The bookshelves of your average Barnes & Noble are fuller than they could possibly have been a century ago. But with fewer publishing companies, fewer booksellers thinking for themselves, and more editors tripping over each other for the same Rick Pitino motivational opus, those shelves are woefully empty of anything you might actually want to read in, say, 10 years.

Let me use a real-life example. A couple of years ago, the author of several popular books came to a party at my house. I'm sure he was secretly flattered to see I had a copy of his latest novel next to volumes by Hemingway and Gore Vidal. What I didn't have the heart to tell him was why I was keeping his book: it was so factually bankrupt that I was considering using it as the basis for an entire article on the woeful state of modern book editing. This is a bright guy, and his editor is known as a happening young publishing Turk, and between them they'd managed to generate a suspense thriller in which the hero gets stuck in a Boston traffic jam--at 5 a.m.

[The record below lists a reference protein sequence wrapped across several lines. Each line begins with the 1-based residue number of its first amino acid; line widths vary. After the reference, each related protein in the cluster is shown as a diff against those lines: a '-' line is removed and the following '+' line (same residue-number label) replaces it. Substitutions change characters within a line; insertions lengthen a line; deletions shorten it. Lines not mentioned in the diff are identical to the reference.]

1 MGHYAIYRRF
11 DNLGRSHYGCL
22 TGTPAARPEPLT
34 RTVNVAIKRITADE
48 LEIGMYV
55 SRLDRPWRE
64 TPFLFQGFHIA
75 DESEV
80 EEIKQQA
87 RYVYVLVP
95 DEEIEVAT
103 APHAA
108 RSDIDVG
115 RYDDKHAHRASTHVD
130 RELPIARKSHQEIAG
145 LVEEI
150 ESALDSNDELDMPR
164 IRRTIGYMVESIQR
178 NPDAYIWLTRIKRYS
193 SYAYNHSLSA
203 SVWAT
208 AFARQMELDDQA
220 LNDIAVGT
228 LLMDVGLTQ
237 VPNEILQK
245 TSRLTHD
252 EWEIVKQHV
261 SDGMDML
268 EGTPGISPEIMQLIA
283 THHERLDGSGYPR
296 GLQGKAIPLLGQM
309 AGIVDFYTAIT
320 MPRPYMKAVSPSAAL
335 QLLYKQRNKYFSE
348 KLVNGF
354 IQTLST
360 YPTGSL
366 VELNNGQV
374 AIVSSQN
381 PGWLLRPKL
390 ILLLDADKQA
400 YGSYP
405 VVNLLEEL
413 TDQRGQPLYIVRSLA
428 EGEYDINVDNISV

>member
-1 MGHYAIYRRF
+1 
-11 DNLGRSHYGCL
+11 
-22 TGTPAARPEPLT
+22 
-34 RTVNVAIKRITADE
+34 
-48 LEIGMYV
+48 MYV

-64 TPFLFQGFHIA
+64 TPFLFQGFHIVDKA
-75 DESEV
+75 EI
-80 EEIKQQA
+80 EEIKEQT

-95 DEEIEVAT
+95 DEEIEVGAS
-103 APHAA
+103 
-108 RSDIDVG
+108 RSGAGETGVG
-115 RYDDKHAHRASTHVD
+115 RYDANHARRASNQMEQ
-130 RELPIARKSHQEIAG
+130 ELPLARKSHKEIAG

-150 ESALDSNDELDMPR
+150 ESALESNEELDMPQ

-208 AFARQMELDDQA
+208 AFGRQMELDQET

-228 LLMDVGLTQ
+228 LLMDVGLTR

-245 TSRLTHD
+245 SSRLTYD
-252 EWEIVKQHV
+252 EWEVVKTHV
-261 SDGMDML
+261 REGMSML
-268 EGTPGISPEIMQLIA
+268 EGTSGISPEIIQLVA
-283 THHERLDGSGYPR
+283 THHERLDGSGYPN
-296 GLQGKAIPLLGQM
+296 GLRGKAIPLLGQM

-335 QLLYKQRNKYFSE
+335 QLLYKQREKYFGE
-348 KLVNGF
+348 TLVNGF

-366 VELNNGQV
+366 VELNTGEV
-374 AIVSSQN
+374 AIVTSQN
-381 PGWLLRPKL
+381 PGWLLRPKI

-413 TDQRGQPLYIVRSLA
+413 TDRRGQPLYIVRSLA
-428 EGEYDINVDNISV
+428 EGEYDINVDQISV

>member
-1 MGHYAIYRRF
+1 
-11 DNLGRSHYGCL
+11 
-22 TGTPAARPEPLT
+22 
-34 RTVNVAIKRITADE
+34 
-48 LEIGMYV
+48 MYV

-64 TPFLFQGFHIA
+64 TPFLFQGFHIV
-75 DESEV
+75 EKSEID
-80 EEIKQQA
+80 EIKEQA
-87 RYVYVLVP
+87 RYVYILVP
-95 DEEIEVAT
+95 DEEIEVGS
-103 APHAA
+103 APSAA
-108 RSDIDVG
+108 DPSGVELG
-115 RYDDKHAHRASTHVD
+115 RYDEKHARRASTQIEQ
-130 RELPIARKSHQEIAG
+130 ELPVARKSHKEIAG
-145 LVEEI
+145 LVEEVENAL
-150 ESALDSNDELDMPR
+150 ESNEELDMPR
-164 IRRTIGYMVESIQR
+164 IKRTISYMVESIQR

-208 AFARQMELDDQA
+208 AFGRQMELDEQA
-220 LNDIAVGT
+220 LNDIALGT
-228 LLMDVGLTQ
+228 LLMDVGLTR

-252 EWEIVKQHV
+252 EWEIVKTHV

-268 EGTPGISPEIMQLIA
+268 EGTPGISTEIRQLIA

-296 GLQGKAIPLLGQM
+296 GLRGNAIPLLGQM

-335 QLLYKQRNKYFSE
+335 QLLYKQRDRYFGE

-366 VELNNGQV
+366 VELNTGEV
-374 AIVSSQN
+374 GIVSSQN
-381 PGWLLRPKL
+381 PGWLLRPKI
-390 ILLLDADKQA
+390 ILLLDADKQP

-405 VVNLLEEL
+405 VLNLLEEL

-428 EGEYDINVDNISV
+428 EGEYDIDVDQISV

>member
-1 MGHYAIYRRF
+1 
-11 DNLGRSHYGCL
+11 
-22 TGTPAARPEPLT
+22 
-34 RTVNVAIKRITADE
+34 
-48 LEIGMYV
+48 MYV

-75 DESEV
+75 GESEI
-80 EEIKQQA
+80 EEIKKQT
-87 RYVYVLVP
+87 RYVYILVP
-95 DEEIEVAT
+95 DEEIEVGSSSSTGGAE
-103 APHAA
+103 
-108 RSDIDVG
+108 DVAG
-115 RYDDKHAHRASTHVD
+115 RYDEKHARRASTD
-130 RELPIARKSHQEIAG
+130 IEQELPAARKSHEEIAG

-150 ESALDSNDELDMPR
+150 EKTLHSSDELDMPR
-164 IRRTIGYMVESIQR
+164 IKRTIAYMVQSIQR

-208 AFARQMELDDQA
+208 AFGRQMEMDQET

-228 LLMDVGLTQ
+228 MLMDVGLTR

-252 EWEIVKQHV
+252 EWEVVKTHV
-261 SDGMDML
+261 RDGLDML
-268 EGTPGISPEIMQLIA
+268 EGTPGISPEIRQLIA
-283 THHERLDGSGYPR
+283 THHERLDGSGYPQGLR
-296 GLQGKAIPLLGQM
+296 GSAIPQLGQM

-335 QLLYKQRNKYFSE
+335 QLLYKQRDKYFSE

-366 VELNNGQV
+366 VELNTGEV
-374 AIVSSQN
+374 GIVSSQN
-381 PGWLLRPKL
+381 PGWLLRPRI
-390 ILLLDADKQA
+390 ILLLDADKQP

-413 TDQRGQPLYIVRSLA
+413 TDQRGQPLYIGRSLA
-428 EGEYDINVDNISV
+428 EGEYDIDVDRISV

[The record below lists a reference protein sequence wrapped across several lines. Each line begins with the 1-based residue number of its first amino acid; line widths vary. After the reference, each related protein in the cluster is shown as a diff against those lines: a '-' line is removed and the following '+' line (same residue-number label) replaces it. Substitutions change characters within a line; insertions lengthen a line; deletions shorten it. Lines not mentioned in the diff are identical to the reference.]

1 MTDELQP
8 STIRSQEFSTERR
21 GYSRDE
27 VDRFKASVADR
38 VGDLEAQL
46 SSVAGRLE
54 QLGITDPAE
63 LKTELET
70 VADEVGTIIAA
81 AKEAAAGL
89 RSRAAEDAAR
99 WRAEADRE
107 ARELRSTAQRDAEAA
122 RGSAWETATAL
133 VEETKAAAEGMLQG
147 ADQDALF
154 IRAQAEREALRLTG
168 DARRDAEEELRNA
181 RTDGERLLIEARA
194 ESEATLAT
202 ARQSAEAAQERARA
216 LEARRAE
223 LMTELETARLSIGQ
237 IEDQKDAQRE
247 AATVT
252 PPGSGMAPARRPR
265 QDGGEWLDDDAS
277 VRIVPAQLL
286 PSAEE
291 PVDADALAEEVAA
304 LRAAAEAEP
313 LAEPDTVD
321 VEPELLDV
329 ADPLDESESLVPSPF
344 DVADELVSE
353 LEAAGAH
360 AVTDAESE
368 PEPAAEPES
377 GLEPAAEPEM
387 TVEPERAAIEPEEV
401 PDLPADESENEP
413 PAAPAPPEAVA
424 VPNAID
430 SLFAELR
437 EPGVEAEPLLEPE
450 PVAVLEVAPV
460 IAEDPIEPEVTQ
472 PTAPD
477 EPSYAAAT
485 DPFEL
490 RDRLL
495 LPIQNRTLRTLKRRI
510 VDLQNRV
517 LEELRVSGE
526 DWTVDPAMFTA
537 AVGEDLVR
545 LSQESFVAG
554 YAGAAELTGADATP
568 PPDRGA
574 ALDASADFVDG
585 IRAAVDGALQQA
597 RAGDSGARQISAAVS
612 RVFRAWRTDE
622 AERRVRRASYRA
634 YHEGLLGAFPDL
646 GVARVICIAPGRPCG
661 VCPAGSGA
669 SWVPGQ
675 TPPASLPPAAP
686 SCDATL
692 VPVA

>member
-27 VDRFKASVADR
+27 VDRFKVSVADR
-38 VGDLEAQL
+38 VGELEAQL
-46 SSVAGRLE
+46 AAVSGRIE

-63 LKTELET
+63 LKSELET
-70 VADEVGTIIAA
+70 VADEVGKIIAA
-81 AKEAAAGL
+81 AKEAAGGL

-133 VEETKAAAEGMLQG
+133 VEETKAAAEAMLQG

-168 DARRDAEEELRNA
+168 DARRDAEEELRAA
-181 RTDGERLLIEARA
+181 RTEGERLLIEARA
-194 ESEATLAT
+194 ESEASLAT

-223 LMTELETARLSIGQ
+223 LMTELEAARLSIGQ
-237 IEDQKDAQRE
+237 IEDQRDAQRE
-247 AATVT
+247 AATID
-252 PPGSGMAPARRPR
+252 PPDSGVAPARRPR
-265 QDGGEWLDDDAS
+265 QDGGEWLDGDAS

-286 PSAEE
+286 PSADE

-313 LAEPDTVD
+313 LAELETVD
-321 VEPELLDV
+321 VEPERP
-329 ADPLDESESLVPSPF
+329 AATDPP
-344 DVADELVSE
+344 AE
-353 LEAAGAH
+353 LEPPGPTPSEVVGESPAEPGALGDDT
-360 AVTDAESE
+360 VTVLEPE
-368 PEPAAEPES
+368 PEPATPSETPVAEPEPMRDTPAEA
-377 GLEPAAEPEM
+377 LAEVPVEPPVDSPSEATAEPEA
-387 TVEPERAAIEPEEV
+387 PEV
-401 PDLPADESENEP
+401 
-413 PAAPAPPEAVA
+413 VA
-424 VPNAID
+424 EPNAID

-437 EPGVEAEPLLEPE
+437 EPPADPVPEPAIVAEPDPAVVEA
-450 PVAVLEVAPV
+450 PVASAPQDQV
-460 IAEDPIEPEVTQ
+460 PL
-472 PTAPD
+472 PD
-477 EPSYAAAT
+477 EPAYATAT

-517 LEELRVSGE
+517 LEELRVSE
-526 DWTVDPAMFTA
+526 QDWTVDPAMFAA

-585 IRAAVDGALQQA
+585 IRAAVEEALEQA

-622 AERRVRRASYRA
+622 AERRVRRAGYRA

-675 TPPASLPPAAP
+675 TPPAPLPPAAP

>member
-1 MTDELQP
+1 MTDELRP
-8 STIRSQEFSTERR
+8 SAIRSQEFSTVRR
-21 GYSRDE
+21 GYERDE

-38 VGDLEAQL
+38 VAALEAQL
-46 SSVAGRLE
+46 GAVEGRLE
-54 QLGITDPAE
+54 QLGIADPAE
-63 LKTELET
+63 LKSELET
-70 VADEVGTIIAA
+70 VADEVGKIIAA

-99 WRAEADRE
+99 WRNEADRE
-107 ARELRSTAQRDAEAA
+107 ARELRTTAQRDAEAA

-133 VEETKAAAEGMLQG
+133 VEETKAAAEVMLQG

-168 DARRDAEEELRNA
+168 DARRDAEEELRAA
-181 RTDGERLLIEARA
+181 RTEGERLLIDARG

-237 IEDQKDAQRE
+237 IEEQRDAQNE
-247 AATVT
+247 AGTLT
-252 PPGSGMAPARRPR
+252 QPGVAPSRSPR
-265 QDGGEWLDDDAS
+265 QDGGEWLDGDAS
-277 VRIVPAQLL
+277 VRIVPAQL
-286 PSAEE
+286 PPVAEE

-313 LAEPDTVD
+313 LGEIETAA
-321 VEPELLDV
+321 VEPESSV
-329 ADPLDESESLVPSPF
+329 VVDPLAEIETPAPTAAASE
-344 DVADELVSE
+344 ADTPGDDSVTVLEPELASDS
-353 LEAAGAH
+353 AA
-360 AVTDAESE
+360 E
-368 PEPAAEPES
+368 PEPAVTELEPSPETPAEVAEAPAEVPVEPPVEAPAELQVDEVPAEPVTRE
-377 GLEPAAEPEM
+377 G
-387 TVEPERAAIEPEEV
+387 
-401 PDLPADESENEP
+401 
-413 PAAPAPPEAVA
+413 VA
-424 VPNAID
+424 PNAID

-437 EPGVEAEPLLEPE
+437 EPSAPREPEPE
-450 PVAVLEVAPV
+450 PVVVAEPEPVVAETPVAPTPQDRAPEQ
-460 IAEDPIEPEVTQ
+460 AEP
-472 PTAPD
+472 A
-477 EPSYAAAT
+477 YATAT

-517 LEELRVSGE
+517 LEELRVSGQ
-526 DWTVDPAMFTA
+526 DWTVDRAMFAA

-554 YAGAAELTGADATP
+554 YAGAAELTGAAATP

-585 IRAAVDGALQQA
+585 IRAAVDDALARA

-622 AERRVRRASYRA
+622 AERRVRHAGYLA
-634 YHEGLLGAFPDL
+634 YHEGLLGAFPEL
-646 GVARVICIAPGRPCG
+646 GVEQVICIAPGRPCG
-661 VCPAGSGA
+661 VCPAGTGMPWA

This is the trouble with books in 1999. It's true, as William Gass writes, that each book touches us by creating a world. But increasingly, those worlds are ones we wouldn't want to live in. Thrillers are fine, but who needs thousands of them every year? Twenty or 30 that make sense--maybe that will even last--are all any of us really need.

The solitary, contemplative pleasures of ink and paper will be with us for years--by the bedside, on the train, at the beach. Sure, you can take a laptop to the beach, but get it sandy and you're out $3,000.

And when, eventually, someone builds a computer you can read from at the beach--a device you can get sandy, and scribble in the margins of, and fold the pages down on--then guess who will have won? The book.

Think about this. Who's the threat to books? The infotainment moguls. Jim Clark. Michael Eisner. Bill Gates. And when one of them wants to get his ideas out--spread the word, market himself as an innovative thinker to the maximum number of people, inflict some pointless, underedited, self-aggrandizing vision of the world on the American public--what does he do?

Damn straight. He writes a book.


This story originally appeared in the 'Boston Phoenix.'

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From the December 30, 1999-January 5, 2000 issue of the Sonoma County Independent.